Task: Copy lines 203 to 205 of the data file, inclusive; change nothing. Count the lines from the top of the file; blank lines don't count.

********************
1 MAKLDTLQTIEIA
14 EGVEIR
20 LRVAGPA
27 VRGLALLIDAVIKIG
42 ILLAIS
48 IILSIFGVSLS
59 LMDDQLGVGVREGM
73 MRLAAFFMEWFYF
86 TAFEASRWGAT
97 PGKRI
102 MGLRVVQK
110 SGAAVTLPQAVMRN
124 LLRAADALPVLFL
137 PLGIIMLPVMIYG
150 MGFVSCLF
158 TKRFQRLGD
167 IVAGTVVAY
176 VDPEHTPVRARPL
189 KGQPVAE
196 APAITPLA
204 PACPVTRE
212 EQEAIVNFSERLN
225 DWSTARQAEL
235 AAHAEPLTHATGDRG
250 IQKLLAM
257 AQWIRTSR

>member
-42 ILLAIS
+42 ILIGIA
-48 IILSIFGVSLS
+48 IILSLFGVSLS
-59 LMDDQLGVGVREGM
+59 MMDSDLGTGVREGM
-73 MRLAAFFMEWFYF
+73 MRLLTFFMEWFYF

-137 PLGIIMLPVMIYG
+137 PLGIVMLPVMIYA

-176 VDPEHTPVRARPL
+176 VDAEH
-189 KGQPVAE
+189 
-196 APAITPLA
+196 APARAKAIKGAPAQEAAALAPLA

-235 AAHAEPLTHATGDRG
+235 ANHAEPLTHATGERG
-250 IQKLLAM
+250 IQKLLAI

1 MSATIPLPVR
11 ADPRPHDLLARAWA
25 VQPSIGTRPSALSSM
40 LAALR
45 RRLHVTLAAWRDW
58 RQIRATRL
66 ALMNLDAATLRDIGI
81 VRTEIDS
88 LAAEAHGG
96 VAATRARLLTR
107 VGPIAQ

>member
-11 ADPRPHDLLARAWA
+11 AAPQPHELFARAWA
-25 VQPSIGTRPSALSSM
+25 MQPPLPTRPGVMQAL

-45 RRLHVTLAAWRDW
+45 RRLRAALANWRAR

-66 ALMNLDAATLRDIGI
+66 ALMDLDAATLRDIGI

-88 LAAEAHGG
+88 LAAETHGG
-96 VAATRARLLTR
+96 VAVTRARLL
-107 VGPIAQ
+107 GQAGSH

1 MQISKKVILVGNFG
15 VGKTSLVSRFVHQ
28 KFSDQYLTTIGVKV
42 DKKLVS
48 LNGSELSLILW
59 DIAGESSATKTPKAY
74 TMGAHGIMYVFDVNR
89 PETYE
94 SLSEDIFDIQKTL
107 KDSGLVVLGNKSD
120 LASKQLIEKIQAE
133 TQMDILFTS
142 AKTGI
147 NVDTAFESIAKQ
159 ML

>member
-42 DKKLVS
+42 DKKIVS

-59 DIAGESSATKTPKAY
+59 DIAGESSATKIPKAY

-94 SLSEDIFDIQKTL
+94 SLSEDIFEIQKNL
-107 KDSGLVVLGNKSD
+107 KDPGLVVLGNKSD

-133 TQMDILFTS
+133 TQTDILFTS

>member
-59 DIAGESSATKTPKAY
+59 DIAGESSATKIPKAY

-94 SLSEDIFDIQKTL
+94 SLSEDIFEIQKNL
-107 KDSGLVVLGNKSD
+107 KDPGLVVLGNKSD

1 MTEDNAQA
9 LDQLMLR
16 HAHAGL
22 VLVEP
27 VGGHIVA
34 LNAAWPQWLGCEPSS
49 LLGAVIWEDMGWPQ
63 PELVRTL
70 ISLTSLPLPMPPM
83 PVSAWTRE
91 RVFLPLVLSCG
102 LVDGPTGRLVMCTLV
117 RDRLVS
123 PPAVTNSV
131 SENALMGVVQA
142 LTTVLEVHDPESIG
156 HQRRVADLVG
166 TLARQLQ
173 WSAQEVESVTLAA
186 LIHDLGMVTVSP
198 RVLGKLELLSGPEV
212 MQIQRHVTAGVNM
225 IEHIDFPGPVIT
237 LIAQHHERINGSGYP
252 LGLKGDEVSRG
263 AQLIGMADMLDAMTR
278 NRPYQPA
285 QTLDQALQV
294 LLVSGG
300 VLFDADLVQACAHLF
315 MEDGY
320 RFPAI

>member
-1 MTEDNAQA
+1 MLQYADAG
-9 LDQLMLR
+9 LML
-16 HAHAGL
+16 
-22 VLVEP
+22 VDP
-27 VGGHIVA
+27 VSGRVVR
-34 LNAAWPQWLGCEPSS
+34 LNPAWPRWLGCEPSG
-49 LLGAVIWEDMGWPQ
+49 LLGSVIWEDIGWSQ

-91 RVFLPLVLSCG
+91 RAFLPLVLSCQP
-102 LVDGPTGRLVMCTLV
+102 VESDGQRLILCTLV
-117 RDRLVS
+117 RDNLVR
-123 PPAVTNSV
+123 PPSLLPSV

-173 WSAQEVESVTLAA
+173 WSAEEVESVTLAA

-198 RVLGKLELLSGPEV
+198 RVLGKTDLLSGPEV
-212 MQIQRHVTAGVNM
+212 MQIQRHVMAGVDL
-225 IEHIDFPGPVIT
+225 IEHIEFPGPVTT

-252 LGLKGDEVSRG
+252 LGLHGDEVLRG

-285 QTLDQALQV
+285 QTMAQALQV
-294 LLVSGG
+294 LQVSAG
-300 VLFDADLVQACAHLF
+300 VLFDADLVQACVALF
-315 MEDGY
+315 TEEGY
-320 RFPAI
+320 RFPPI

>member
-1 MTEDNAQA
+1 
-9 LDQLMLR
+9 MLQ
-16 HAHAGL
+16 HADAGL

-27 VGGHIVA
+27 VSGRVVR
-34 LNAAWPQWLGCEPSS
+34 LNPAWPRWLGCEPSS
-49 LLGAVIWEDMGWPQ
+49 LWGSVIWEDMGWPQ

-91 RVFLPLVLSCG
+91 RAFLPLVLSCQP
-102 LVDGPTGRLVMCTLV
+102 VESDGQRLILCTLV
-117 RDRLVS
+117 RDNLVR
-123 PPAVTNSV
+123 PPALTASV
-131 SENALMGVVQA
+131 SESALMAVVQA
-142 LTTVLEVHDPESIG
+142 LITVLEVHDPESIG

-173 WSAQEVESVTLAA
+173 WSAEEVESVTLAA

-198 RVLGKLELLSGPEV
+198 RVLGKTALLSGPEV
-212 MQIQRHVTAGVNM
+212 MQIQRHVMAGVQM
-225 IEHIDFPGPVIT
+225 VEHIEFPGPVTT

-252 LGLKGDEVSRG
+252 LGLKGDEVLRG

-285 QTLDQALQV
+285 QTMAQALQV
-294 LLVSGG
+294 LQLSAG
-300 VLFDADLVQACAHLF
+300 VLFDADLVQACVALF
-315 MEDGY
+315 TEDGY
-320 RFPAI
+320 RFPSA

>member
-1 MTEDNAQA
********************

-131 SENALMGVVQA
+131 SESALMAVVQA
-142 LTTVLEVHDPESIG